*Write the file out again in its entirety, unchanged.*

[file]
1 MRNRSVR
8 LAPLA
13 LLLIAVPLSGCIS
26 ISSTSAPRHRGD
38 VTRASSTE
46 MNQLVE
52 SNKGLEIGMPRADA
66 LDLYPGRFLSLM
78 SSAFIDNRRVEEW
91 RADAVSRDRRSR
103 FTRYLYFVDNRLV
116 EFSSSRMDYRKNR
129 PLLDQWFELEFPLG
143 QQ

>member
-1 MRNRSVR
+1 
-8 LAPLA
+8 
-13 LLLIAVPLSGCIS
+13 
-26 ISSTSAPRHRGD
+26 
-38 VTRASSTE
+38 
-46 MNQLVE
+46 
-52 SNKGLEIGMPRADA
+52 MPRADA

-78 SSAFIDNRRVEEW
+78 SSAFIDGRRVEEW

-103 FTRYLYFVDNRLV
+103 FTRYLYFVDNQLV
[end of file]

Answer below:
1 MRNRSVR
8 LAPLA
13 LLLIAVPLSGCIS
26 ISSTSAPRHRGD
38 VTRASSTE
46 MNQLVE
52 SNKGLEIGMPRADA
66 LDLYPGRFLSLM
78 SSAFIDNRRVEEW
91 RADAVSRDRRSR
103 FTRYLYFVDNRLV
116 EFSSSRMDYRKNR
129 PLLDQWFELEFPLG
143 QQ

>member
-1 MRNRSVR
+1 
-8 LAPLA
+8 
-13 LLLIAVPLSGCIS
+13 
-26 ISSTSAPRHRGD
+26 
-38 VTRASSTE
+38 
-46 MNQLVE
+46 
-52 SNKGLEIGMPRADA
+52 MPRADA

-78 SSAFIDNRRVEEW
+78 SSAFIDGRRVEEW

-103 FTRYLYFVDNRLV
+103 FTRYLYFVDNQLV